Most universities offer human sexuality courses, although they are not required for graduation. While students in health-related majors may receive sexuality education in formal settings, majority of college students never receive formal sexual health or HIV/AIDSrelated education, which may lead to elevated engagement in high-risk sexual behaviors. This study examines perceived knowledge about HIV/AIDS, perceived risk, and perceived consequences among college students by two distinct classifications of academic majors. Data were collected from 510 college students. Binary and multinomial logistic regressions were performed to compare HIV-related covariates by academic major category. Limited differences were observed by science, technology, engineering, and mathematics categorization. Relative to health and kinesiology majors, those who self-reported being "completely knowledgeable" about HIVwere less likely to be physical sciences, mathematics, engineering, and business (PMEB) (ORD0.41, P D0.047) or education, humanities, and social sciences majors (ORD0.25, P D0.004). PMEB majors were less likely to report behavioral factors as a risk for contracting HIV (ORD0.86, P D0.004) and perceived acquiring HIV would be more detrimental to their quality of life (ORD2.14, P D0.012), but less detrimental to their mental well-being (ORD0.58, P D0.042). Findings can inform collegewide campaigns and interventions to raise HIV/AIDS awareness and improve college health.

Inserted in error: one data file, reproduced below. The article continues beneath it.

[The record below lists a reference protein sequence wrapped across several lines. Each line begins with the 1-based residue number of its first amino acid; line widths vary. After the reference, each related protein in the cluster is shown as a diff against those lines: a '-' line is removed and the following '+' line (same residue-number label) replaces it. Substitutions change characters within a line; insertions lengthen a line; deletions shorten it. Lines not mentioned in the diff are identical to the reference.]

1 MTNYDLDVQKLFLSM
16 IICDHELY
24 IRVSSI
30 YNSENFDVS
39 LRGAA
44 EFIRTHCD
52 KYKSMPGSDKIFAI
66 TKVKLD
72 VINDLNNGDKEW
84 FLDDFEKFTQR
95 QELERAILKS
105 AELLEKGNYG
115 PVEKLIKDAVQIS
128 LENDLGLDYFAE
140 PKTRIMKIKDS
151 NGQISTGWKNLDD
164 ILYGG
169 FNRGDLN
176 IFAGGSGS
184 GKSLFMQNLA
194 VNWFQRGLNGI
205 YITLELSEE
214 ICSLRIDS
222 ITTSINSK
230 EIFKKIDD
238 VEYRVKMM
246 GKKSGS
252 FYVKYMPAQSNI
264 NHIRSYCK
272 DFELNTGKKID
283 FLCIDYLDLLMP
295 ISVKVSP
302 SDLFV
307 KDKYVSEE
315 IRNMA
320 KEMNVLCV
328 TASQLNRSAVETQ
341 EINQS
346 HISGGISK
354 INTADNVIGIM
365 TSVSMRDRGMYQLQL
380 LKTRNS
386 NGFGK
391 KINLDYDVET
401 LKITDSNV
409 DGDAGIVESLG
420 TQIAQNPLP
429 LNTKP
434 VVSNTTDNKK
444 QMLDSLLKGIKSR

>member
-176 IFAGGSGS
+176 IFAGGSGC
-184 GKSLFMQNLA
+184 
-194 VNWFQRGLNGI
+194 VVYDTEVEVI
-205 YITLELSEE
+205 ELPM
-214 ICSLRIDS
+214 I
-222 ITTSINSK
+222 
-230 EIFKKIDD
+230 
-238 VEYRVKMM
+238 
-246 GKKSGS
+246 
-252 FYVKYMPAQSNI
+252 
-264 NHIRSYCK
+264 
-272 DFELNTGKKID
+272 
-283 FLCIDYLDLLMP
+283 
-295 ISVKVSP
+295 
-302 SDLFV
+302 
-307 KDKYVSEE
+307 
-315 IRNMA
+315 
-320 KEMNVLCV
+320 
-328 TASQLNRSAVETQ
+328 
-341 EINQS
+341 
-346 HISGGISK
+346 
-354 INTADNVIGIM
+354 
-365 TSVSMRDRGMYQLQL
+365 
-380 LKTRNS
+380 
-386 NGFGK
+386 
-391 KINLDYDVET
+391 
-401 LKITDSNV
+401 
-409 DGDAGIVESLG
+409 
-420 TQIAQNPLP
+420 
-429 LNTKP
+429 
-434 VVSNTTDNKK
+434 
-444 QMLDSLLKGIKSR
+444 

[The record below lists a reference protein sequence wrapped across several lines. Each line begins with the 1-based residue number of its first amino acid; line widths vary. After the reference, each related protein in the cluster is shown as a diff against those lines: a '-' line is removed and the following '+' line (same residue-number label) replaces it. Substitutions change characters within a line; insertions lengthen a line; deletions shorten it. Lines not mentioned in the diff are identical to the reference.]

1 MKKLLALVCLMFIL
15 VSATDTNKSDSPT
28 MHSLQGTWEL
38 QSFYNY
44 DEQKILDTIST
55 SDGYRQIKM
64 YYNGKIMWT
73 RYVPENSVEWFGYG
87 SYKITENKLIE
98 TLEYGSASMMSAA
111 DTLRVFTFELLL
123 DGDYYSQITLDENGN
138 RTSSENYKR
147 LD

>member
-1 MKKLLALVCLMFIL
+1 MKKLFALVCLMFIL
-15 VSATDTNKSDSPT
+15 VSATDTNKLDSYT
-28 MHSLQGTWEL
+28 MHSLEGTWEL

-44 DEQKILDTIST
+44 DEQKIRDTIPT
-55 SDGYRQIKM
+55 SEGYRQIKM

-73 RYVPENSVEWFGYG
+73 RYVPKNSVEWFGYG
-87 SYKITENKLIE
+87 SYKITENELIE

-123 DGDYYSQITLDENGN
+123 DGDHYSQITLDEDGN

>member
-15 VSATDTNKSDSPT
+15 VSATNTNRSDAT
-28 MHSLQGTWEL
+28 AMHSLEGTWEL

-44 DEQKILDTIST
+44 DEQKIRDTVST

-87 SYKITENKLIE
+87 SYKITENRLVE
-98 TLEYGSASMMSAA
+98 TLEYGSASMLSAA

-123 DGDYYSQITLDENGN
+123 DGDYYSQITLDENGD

- Academic major
- College students
- Perceived risk
ASJC Scopus subject areas
- Public Health, Environmental and Occupational Health